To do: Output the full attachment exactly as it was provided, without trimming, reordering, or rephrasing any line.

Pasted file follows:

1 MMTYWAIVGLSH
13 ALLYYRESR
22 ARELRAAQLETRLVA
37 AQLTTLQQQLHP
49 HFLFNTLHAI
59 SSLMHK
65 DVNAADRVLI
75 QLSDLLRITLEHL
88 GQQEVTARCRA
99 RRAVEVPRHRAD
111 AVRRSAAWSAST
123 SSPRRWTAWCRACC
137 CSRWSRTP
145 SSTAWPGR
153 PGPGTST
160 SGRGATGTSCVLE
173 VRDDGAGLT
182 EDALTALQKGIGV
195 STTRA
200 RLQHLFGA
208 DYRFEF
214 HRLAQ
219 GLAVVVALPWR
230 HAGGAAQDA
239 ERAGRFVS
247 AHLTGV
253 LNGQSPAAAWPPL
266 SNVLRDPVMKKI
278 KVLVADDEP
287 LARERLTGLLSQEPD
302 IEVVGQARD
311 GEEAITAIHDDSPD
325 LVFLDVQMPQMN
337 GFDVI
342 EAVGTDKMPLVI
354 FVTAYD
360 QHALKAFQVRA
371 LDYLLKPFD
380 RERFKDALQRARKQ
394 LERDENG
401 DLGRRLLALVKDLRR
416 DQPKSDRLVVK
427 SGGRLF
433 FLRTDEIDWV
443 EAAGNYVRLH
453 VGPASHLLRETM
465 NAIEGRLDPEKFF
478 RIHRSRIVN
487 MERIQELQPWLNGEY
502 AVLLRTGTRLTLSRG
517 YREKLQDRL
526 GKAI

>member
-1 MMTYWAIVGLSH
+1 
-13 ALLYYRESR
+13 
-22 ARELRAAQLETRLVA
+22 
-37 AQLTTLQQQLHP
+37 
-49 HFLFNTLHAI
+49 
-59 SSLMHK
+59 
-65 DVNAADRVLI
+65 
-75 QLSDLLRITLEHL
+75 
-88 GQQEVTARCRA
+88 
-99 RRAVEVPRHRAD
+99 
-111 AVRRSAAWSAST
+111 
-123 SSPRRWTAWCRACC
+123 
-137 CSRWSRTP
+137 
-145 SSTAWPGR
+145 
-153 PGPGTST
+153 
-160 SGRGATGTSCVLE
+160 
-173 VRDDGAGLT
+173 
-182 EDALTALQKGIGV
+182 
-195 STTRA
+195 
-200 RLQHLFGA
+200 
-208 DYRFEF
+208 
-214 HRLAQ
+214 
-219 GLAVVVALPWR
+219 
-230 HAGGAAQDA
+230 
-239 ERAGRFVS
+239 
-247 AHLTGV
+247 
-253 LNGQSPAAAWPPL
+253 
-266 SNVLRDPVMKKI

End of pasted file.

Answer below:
1 MMTYWAIVGLSH
13 ALLYYRESR
22 ARELRAAQLETRLVA
37 AQLTTLQQQLHP
49 HFLFNTLHAI
59 SSLMHK
65 DVNAADRVLI
75 QLSDLLRITLEHL
88 GQQEVTARCRA
99 RRAVEVPRHRAD
111 AVRRSAAWSAST
123 SSPRRWTAWCRACC
137 CSRWSRTP
145 SSTAWPGR
153 PGPGTST
160 SGRGATGTSCVLE
173 VRDDGAGLT
182 EDALTALQKGIGV
195 STTRA
200 RLQHLFGA
208 DYRFEF
214 HRLAQ
219 GLAVVVALPWR
230 HAGGAAQDA
239 ERAGRFVS
247 AHLTGV
253 LNGQSPAAAWPPL
266 SNVLRDPVMKKI
278 KVLVADDEP
287 LARERLTGLLSQEPD
302 IEVVGQARD
311 GEEAITAIHDDSPD
325 LVFLDVQMPQMN
337 GFDVI
342 EAVGTDKMPLVI
354 FVTAYD
360 QHALKAFQVRA
371 LDYLLKPFD
380 RERFKDALQRARKQ
394 LERDENG
401 DLGRRLLALVKDLRR
416 DQPKSDRLVVK
427 SGGRLF
433 FLRTDEIDWV
443 EAAGNYVRLH
453 VGPASHLLRETM
465 NAIEGRLDPEKFF
478 RIHRSRIVN
487 MERIQELQPWLNGEY
502 AVLLRTGTRLTLSRG
517 YREKLQDRL
526 GKAI

>member
-1 MMTYWAIVGLSH
+1 
-13 ALLYYRESR
+13 
-22 ARELRAAQLETRLVA
+22 
-37 AQLTTLQQQLHP
+37 
-49 HFLFNTLHAI
+49 
-59 SSLMHK
+59 
-65 DVNAADRVLI
+65 
-75 QLSDLLRITLEHL
+75 
-88 GQQEVTARCRA
+88 
-99 RRAVEVPRHRAD
+99 
-111 AVRRSAAWSAST
+111 
-123 SSPRRWTAWCRACC
+123 
-137 CSRWSRTP
+137 
-145 SSTAWPGR
+145 
-153 PGPGTST
+153 
-160 SGRGATGTSCVLE
+160 
-173 VRDDGAGLT
+173 
-182 EDALTALQKGIGV
+182 
-195 STTRA
+195 
-200 RLQHLFGA
+200 
-208 DYRFEF
+208 
-214 HRLAQ
+214 
-219 GLAVVVALPWR
+219 
-230 HAGGAAQDA
+230 
-239 ERAGRFVS
+239 
-247 AHLTGV
+247 
-253 LNGQSPAAAWPPL
+253 
-266 SNVLRDPVMKKI